Election Day conversation around abortion rights in Pennsylvania has centered on the races for governor and Senate. That focus assumes the makeup of the state legislature won’t change — which may not be the case.
Gov. Tom Wolf’s veto power has been a singular force preserving existing reproductive rights as Republicans in Harrisburg have tried to reduce them. Democrat Josh Shapiro has vowed to do the same if elected, while opponent Republican Doug Mastriano has already made efforts to ban most abortions in the commonwealth.
In the Senate contest, Democrat John Fetterman has pledged to pass a bill codifying Roe v. Wade’s protections, while Republican Mehmet Oz has said local political leaders should be involved in women’s decisions on abortion, rather than a federal law.
Control for now remains with the states — and in Pa., there exists the possibility of a shift in the legislature, though it would take a lot of shake-ups on Tuesday for Democrats to seize control.
It comes back to the legislative redistricting plan, which Pennsylvania finalized a few months before the U.S. Supreme Court overturned Roe v. Wade. The new boundaries pushed a number of incumbent legislators to announce retirements, creating open seats and competitive races in a number of areas where party split is now closer to 50/50.
The results of those races could determine the fate of dueling efforts to restrict abortion or expand abortion access in Pa.
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“The state legislative races are critical,” Pa. Sen. Amanda Cappelletti, a Democrat representing parts of Montgomery and Delaware counties, told Billy Penn.
Regarding the amendment some of her Republican colleagues are working to push through, which would expressly exclude abortion rights from the Pa. Constitution, Capelletti said it would be “a huge leap in the direction of criminalizing abortion care in Pennsylvania.”
Amendments work differently from other kinds of legislation. They can’t be vetoed by a governor. They must also pass during two separate legislative sessions and be approved by voters via a ballot referendum.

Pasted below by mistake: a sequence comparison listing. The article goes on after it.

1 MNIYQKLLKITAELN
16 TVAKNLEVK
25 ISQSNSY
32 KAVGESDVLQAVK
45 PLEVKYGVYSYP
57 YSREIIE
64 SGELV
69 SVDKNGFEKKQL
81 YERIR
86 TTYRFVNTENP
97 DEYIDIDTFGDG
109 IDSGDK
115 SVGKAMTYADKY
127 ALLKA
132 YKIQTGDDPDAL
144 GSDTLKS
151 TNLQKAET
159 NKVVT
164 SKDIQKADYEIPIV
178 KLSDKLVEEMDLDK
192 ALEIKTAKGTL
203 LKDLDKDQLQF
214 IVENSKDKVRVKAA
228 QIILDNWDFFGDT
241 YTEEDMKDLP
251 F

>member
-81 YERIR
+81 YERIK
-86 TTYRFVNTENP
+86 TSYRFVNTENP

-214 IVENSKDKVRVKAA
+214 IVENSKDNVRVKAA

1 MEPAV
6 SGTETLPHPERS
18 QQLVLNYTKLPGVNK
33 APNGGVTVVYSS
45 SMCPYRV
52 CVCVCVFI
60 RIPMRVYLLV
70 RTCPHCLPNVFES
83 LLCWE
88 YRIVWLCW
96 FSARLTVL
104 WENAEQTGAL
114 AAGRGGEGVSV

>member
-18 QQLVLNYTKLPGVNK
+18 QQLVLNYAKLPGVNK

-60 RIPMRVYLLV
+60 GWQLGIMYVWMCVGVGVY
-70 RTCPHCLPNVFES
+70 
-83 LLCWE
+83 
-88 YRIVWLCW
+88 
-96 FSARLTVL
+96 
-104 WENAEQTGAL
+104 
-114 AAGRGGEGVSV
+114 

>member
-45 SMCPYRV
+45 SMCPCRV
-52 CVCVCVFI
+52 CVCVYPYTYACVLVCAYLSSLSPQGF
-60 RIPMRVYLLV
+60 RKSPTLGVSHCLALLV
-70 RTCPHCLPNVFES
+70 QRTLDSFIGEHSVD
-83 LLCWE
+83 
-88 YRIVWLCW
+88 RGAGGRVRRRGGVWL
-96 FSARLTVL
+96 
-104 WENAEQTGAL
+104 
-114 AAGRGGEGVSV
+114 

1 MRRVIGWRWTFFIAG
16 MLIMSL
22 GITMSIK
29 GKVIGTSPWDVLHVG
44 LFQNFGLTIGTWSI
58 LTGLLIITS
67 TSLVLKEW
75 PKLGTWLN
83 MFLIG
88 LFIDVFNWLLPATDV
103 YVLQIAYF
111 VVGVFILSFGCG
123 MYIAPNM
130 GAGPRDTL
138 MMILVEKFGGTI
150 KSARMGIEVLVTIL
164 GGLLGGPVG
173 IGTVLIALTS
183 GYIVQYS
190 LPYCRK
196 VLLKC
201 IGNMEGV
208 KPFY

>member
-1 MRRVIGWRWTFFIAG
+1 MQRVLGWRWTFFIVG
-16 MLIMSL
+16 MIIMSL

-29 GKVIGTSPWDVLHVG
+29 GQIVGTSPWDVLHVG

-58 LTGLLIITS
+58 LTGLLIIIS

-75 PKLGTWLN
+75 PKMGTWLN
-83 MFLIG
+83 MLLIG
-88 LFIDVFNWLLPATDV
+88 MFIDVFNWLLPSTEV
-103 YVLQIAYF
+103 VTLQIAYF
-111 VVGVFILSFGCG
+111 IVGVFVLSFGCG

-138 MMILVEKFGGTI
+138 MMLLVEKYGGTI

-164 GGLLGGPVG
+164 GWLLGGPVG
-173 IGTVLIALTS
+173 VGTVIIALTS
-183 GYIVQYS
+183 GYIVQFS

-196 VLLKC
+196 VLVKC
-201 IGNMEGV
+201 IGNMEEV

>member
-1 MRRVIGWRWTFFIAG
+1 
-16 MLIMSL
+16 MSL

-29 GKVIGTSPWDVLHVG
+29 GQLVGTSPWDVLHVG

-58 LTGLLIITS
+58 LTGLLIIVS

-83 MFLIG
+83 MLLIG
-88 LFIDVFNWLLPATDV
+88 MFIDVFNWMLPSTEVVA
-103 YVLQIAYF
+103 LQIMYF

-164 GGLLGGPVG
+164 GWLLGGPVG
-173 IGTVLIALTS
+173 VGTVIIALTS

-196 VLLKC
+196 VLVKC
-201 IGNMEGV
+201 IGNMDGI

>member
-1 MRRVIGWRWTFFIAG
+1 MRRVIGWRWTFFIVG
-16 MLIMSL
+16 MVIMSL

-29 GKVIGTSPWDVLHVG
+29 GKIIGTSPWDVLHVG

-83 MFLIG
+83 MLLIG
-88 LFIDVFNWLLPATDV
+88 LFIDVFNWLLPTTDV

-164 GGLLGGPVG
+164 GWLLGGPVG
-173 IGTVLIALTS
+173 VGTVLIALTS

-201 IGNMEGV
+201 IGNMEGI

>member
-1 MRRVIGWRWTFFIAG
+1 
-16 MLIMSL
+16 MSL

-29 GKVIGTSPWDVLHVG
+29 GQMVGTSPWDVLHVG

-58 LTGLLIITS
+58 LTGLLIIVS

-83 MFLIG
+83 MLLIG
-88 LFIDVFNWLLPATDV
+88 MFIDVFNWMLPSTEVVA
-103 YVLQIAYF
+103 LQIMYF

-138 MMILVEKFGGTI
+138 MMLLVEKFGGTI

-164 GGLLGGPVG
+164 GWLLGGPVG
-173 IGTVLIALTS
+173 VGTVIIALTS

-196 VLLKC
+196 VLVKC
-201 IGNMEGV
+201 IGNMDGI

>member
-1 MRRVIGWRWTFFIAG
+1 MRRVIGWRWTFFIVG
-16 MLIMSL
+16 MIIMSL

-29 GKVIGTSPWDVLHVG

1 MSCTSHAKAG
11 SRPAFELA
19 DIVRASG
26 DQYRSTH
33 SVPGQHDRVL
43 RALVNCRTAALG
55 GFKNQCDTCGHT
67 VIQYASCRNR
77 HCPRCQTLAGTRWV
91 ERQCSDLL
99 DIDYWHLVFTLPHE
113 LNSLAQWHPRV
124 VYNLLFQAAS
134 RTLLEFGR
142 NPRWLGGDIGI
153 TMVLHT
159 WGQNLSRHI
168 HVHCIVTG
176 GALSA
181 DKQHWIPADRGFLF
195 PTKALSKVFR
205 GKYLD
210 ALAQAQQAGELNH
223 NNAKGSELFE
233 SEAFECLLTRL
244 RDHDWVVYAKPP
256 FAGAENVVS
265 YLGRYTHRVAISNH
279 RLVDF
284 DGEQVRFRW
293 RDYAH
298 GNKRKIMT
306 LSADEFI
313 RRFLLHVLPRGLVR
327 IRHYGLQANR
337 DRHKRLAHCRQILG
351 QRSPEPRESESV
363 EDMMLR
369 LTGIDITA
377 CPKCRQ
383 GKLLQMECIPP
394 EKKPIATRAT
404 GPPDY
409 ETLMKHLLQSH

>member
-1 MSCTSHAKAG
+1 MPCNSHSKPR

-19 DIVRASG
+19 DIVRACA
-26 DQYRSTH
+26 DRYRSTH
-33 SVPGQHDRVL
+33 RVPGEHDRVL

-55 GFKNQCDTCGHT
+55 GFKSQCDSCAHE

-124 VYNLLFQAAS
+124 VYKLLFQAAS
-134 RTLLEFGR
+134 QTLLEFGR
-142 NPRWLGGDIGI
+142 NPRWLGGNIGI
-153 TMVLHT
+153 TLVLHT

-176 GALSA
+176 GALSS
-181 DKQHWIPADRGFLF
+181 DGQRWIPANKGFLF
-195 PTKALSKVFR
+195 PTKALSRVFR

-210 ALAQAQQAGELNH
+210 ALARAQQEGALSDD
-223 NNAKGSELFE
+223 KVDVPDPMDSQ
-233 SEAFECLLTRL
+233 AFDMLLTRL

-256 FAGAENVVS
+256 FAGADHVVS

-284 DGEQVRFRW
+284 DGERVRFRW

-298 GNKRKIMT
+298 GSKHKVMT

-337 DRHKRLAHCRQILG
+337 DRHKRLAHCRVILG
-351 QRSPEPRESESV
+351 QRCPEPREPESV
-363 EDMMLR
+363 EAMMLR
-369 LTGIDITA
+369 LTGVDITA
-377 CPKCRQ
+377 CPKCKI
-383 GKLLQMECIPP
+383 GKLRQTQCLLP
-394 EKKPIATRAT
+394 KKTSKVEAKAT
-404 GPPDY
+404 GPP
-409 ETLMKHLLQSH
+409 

Who voted for the amendment so far
The constitutional amendment bill has already passed both chambers once. The votes didn’t fall precisely along party lines, but they were close.
Two of the 28 Republicans in the state Senate voted against the amendment, while one Democratic senator voted for it.
In the House, four of the 113 Republican representatives voted against the amendment, and one Democratic representative voted for it.
If the proposed amendment removing abortion rights passes again in the next legislative session, it could go to referendum as early as next year. The 2023 election is expected to be a low-turnout year statewide, which is more advantageous to the Republicans looking to limit abortion access.
At the same time, some Democratic legislators have been introducing bills to create protections for reproductive rights in Pa. law, even knowing those efforts would likely be blocked by the Republican majority.
If enough of the seats on the state’s new electoral map were to flip, those bills may get more support.
Will it? A few dozen races across Pa. likely hold the key.
How things might change
Seven Pa. House districts have no incumbent and are considered “competitive,” according to an analysis by Spotlight PA using Dave’s Redistricting App — this means neither major party has an overwhelming majority among likely voters, so the race could be close.
In another 17 Pa. House districts labeled competitive, incumbents face a challenge from the other major party.
The state Senate has fewer seats up for grabs, but could shift slightly. Six races have no incumbent, five of which are in competitive districts. In two other competitive Senate districts, Democratic incumbents are facing Republican challengers.
How does it shake out?
To gain control of the Pa. House, Democrats would need to keep all their current seats and gain 12 more.
In the state Senate, Democrats would have to win four seats and keep the ones they have. Democrats haven’t controlled the Pa. Senate since 1993.
However, two of the four House Republicans who voted against the abortion amendment — Rep. Shelby Labs (Bucks) and Rep. Craig Williams (Delaware/Chester) — are facing Democratic challengers in a district where the party split is close. So even if Dems take those seats, the next vote on the constitutional amendment might not change.